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Targeting Health Visitor care: lessons from Starting Well.
  1. Charlotte M Wright (cmw7a{at}clinmed.gla.ac.uk)
  1. University of Glasgow, United Kingdom
    1. Susanne Jeffrey
    1. Glasgow University, United Kingdom
      1. Michael Killoran Ross
      1. Greater Glasgow and Clyde NHS, United Kingdom
        1. Linda Wallis
        1. Greater Glasgow and Clyde NHS, United Kingdom
          1. Rachael Wood (rachael.wood{at}ed.ac.uk)
          1. Edinburgh University, United Kingdom

            Abstract

            Background: UK child health promotion guidelines expect health visitors to assess family needs before age 4 months and offer targeted care on that basis thereafter. We have used data from an intensive family support programme to assess how accurately family needs can be predicted at this stage.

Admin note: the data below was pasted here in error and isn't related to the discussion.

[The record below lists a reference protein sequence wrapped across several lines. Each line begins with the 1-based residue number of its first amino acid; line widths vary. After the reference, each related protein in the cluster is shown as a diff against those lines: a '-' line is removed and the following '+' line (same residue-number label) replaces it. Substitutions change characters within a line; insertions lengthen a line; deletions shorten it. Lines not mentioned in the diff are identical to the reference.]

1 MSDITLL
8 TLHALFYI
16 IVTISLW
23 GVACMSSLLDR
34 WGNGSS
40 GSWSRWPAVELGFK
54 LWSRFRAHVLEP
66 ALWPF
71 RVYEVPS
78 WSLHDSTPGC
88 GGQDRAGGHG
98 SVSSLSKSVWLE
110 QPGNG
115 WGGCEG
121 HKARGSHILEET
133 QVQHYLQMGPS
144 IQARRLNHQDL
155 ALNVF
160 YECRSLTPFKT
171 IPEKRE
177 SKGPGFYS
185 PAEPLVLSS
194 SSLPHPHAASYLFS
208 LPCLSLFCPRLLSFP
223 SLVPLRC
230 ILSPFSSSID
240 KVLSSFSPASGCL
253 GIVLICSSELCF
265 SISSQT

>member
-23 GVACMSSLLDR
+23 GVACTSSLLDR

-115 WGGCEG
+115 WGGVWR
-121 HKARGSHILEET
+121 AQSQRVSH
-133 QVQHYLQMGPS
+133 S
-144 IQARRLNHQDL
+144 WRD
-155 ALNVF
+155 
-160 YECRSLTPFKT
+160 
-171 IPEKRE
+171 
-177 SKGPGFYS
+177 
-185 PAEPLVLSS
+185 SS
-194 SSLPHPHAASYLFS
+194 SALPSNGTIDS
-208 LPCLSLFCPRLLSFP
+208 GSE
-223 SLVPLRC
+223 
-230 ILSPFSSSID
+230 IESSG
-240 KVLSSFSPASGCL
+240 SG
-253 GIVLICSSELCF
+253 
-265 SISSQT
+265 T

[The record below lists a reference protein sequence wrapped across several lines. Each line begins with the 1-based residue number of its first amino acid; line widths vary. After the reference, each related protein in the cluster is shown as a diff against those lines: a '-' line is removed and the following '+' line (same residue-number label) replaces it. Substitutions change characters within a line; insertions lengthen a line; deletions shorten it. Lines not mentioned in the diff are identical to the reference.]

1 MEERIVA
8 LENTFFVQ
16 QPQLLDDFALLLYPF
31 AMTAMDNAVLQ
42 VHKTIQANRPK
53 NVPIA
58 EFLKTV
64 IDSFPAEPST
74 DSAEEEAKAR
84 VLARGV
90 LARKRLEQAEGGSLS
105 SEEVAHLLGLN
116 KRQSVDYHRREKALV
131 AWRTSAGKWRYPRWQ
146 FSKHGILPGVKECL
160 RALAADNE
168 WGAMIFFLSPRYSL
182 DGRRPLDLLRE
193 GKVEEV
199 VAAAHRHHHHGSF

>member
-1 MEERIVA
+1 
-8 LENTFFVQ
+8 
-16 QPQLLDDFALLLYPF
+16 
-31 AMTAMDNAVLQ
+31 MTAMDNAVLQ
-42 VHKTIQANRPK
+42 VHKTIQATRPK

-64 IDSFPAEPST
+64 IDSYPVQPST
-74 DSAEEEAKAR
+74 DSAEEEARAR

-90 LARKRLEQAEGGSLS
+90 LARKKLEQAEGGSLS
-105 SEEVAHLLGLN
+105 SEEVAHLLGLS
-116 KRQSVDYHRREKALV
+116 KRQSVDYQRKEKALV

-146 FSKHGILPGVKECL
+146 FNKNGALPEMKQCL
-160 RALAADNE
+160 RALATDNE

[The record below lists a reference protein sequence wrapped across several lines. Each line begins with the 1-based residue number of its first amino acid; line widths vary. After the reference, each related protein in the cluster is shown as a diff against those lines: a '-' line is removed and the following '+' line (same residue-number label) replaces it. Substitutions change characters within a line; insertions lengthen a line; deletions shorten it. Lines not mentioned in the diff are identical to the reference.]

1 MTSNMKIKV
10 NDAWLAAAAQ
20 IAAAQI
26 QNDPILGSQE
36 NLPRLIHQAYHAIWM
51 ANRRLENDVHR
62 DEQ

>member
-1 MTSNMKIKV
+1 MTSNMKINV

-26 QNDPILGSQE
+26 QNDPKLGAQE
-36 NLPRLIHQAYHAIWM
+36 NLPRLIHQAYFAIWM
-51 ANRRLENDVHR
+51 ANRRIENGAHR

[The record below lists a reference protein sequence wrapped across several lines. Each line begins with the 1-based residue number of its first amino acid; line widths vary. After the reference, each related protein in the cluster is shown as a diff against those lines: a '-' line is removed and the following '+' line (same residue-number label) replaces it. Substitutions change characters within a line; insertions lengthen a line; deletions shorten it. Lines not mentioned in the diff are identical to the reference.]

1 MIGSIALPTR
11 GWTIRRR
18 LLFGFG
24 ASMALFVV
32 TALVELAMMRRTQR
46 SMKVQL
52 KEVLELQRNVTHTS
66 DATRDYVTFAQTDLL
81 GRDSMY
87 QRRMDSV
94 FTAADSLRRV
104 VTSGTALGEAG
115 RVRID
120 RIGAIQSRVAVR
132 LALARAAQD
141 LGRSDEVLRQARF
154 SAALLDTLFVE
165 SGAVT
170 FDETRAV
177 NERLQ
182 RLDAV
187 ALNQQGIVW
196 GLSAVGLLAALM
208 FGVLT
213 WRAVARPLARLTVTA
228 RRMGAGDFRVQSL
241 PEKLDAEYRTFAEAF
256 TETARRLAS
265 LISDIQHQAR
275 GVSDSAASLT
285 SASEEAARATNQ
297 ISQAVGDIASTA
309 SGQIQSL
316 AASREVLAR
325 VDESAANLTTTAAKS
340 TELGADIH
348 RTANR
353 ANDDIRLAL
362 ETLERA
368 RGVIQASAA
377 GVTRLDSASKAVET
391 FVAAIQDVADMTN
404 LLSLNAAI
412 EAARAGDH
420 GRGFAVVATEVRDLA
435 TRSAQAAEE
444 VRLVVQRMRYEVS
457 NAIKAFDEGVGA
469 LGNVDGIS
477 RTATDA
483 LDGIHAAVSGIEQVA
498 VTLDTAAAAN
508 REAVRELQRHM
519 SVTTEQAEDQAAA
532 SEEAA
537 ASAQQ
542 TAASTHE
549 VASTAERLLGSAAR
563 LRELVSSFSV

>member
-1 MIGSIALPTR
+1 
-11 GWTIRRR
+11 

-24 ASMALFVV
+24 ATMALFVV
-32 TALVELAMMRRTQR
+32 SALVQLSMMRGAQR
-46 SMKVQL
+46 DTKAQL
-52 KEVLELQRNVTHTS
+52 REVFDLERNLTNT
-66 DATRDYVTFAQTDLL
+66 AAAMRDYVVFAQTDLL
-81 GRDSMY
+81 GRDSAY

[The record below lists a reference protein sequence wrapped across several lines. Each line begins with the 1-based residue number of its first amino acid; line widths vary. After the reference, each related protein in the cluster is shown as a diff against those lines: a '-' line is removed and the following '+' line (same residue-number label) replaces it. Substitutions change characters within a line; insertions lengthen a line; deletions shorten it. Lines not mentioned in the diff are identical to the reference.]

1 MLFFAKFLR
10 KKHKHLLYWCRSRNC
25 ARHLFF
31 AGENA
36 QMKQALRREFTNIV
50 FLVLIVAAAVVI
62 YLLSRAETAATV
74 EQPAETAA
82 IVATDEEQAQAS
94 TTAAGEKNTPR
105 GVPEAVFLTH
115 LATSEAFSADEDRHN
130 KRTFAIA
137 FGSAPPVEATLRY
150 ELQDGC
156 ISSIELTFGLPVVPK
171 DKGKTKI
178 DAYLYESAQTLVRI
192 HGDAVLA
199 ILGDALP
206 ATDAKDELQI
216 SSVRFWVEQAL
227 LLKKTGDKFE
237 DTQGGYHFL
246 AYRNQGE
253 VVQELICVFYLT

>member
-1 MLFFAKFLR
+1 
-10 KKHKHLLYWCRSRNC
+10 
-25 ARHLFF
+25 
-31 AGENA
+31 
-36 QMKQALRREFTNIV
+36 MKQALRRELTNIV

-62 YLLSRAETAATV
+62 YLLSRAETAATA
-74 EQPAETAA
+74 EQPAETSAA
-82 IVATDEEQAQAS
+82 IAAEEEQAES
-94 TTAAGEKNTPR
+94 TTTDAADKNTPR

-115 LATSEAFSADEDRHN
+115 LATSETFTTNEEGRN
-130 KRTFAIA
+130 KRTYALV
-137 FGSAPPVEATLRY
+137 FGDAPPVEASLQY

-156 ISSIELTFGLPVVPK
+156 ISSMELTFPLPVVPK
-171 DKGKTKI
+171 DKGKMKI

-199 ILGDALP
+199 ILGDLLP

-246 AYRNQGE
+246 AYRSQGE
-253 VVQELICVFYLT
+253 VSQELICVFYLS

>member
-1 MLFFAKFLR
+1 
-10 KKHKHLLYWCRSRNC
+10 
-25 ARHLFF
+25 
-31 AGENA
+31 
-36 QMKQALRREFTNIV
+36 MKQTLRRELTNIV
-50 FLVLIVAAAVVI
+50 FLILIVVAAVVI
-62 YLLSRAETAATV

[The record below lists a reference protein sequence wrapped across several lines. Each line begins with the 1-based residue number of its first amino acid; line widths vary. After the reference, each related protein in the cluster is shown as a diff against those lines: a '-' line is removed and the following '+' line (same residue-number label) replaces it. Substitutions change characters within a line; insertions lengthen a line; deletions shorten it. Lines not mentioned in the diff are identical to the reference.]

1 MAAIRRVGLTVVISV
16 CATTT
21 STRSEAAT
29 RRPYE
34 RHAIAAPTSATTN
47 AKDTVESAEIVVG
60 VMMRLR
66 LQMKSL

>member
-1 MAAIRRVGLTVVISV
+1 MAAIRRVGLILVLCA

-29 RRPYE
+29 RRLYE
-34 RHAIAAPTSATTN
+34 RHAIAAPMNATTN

Design: Population based cohort of 1202 families with new babies receiving intensive health visiting programme. Analysis of routinely recorded data.

            Setting: Starting Well project, Glasgow, UK.

            Predictors: Health visitor rating of family needs.

            Main outcome measures:Families receiving high visiting rates or referred to social work.

            Results: 302 families were rated high need at some point, but only 143 (47%) of these had been identified by age 4 months. Visiting rates in the first year for those initially rated high need were nearly double those for the remainder, but around 2/3 of those with high contact rates and those referred to social work were not initially rated high need. Six family characteristics (no income, baby born preterm, multiple pregnancy, South Asian, prior social work/ criminal justice involvement, either parent in care as a child) were identified as the commonest or strongest predictors of contact rates; 1003 (83%) families had one of these characteristics and/or lived in a highly deprived area and this included 228 (93%) of those with high contact rates and 157 (96%) of those referred to social work.

            Conclusions: Most families at risk will not be identified on an individual basis in the early weeks; a majority of families in deprived areas will need continued input if the most vulnerable families are to be reliably identified.

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